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Work pressures contribute to signs of poor mental health in one in three NHS consultants

New research from Birkbeck’s Department of Organizational Psychology shows high levels of mental stress amongst NHS consultants.

More than a third of NHS consultants in a new study have symptoms of poor mental health as a result of workload and the pressure of their roles which could lead to “burnout”.

The study, conducted by the Department of Organizational Psychology at Birkbeck gives an insight into the poor state of mental health endured by medical professionals and says that in turn, these put further pressure on the service due to the impact on staff health, with many showing an intention to seek early retirement.

The authors say senior managers in the NHS and politicians must address the issues to prevent any further difficulties for the healthcare service which already faces serious staff shortages. One possible step forward is to give greater autonomy to consultants – allowing flexibility to manage their workload, apply their minds to problem-solving and tackle more interesting tasks. This could potentially mitigate some of the detrimental effects occurring from high work demands.  

The study looked at 593 consultants in England, Wales and Scotland, including physicians, surgeons, radiologists and psychiatrists. It was conducted by Dr Atir Khan, a consultant with Hywel Dda University Health Board in Wales, Dr Kevin Teoh from Birkbeck, Dr Juliet Hassard from the University of Nottingham and Dr Saiful Islam from Swansea University.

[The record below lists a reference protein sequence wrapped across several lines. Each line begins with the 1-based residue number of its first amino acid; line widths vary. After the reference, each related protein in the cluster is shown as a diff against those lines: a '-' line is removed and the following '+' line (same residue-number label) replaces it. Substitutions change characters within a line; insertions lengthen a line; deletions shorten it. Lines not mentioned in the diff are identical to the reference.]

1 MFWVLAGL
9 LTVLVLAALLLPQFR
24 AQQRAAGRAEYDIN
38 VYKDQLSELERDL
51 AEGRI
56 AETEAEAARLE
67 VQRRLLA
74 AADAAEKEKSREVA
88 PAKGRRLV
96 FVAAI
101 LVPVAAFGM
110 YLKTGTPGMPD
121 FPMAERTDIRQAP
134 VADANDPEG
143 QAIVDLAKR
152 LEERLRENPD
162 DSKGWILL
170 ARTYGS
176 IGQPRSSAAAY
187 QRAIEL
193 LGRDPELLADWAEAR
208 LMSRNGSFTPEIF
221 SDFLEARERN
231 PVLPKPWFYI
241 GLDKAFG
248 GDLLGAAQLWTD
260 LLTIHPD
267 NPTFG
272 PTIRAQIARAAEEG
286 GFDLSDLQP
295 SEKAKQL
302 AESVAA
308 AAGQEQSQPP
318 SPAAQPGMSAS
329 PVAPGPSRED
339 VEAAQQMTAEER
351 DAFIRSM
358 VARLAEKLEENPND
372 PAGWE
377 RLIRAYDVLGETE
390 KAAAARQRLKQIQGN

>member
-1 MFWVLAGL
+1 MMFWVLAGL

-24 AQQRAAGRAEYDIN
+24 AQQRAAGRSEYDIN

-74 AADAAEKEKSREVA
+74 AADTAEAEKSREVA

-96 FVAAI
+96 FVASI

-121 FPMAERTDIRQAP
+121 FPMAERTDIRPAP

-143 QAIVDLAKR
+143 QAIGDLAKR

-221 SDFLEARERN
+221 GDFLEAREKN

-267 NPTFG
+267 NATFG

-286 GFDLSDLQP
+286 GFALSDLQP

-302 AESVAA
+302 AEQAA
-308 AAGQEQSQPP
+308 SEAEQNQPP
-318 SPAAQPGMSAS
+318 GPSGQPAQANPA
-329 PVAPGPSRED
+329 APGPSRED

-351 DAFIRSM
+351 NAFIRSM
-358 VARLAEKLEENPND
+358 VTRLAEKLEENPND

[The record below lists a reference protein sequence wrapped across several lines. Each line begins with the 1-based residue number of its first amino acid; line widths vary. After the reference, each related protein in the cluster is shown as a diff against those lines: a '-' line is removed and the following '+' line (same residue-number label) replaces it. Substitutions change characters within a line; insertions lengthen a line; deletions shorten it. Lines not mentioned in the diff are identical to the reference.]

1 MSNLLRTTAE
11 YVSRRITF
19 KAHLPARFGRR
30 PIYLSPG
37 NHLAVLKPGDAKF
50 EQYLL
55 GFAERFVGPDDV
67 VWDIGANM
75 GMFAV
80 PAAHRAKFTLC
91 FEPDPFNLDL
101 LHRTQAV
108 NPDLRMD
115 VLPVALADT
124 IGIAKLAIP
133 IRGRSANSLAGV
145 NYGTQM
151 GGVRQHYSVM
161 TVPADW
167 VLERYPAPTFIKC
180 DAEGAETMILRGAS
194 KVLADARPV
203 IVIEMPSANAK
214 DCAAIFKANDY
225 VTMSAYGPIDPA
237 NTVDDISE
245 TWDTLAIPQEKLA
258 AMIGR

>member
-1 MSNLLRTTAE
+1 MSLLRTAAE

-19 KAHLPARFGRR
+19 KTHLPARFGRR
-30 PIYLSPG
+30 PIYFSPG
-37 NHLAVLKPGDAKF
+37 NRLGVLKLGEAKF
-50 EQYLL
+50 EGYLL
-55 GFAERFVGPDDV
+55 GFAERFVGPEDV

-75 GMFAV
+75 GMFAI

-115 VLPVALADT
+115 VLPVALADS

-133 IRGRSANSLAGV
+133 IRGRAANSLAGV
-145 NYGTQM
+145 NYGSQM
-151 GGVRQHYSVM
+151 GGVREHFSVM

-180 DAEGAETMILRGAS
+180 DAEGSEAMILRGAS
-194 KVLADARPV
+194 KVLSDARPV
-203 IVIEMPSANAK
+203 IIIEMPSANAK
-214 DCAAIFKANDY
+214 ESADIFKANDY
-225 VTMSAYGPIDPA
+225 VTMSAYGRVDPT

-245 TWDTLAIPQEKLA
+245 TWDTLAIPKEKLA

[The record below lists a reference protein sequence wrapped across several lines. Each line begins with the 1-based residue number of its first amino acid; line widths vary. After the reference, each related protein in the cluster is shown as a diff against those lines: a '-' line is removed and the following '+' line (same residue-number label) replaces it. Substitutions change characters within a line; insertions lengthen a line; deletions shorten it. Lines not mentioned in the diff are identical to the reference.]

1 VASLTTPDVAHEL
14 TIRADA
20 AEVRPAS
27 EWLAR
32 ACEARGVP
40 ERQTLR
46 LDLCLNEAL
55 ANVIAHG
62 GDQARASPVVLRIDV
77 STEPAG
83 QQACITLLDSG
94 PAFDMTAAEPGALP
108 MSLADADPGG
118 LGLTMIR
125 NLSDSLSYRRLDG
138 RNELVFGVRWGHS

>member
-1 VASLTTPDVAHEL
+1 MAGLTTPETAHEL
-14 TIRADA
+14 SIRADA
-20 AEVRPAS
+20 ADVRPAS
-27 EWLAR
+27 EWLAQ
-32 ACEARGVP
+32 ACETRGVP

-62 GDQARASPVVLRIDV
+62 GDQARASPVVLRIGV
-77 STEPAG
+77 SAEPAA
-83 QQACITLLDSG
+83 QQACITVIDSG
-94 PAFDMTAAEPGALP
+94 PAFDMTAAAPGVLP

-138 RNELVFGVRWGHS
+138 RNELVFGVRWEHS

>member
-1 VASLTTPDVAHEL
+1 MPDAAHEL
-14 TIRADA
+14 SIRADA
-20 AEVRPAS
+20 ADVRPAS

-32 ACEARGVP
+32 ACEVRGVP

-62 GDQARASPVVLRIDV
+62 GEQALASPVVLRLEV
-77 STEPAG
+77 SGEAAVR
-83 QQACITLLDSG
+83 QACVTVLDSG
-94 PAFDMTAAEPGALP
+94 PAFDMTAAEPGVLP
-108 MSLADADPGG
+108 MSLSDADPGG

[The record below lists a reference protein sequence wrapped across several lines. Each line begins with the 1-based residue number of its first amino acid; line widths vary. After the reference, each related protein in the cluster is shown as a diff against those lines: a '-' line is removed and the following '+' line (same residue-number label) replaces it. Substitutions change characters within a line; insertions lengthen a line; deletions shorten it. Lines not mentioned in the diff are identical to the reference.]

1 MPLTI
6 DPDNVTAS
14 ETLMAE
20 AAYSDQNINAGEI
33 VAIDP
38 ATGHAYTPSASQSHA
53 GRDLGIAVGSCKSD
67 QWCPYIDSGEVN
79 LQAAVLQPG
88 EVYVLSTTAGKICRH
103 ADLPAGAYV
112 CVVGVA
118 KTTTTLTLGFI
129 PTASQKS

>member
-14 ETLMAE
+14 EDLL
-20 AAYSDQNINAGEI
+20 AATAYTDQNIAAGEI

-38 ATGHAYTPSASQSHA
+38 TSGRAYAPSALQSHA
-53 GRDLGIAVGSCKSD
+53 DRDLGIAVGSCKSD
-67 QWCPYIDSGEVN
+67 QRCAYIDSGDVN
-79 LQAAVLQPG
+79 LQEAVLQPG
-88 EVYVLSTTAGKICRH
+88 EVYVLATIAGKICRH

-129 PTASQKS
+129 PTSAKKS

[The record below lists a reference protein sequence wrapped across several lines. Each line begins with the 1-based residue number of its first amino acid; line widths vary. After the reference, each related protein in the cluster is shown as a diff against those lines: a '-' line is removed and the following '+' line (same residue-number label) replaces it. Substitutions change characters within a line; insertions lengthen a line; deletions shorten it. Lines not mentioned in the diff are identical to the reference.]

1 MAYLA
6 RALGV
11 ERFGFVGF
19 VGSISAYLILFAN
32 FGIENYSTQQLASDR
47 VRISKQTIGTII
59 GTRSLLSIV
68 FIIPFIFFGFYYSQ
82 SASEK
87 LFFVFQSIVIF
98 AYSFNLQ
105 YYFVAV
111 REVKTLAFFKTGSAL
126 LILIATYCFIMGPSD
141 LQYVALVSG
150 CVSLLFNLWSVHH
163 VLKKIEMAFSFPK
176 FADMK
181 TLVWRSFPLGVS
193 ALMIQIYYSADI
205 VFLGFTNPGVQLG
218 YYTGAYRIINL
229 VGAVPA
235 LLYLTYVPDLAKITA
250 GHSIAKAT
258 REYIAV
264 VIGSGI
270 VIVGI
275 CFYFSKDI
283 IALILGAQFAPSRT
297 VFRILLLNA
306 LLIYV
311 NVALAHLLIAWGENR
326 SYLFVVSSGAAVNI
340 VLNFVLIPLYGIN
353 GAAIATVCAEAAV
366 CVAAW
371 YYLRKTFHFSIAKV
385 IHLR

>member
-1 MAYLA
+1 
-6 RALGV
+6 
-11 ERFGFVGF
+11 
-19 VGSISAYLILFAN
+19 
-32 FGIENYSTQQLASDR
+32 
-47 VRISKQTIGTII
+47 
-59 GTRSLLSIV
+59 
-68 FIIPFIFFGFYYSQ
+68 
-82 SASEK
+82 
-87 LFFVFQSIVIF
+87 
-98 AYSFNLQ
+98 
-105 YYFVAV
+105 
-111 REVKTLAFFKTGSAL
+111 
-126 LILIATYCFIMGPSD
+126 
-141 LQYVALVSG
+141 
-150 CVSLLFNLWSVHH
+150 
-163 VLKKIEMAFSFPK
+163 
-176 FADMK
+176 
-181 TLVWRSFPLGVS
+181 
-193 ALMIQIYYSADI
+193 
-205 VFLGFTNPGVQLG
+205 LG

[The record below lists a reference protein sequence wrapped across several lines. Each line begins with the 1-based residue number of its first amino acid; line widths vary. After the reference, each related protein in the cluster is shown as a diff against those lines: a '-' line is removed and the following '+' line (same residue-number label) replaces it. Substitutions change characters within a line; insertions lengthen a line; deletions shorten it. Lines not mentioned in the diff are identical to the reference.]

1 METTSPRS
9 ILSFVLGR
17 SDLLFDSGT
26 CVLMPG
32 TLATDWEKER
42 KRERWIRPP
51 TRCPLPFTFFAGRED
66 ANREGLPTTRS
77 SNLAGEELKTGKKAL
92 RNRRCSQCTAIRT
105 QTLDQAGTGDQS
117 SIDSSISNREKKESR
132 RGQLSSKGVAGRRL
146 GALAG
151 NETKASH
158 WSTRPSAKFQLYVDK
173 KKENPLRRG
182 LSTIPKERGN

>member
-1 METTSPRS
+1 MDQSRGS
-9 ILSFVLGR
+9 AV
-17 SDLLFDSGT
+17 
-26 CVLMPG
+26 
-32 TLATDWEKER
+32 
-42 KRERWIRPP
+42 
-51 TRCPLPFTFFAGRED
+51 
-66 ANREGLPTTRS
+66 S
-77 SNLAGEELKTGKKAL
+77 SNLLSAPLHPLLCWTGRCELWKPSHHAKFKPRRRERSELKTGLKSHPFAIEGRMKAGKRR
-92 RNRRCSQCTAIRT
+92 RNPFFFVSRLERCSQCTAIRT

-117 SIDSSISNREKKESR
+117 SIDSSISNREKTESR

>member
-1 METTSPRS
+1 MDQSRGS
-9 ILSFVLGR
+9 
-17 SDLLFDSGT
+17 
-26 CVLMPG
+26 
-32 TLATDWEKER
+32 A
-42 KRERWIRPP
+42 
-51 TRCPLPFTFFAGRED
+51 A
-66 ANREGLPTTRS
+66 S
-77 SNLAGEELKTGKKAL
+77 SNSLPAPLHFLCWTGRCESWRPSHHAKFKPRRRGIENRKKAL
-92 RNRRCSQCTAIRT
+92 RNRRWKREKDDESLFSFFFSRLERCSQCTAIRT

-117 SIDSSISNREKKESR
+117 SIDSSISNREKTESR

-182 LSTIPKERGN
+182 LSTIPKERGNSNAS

They looked at the various symptoms associated with “burnout” including emotional exhaustion and depersonalisation (psychological withdrawal from relationships and development of negative feelings towards others).

The study found that 39% of the sample were emotionally exhausted and 21% exhibited strong elements of depersonalisation. Additionally, 43% reported a high level of anxiety and 36% had depressive symptoms.

The study says: “Government and healthcare leaders need to consider how future organisational decisions in the NHS may further impact on consultants’ psychosocial work characteristics and, in turn, their work-related well-being. Although the NHS is under increasing demand and financial strain, greater dialogue between consultants, hospital managers and government officials, at both the local and national level, will go some way in influencing how work-related pressure and job autonomy are perceived and managed.”

One of the authors, Dr Kevin Teoh of Birkbeck’s Centre for Sustainable Working Life, said: “These results clearly show that a significant proportion of consultants in the NHS are struggling with their mental health, and if we don’t do anything about this will only make things worse as their mental health could decline further and they are more likely to then retire early. So our data provides support for what many have been discussing anecdotally”.

“What we see here is the impact that poor working conditions have on the mental health of consultants. There needs to be greater emphasis on the recognising and addressing the underlying issues that exist in how work is organised and managed in the NHS. As we see here it’s not just about reducing workload or work-related pressure, but about giving consultants more autonomy in their work.”

The full study, Psychosocial Work Characteristics, Burnout, Psychological Morbidity Symptoms And Early Retirement Intentions: A Cross-Sectional Study Of NHS Consultants In The UK, is published by BMJ Open.

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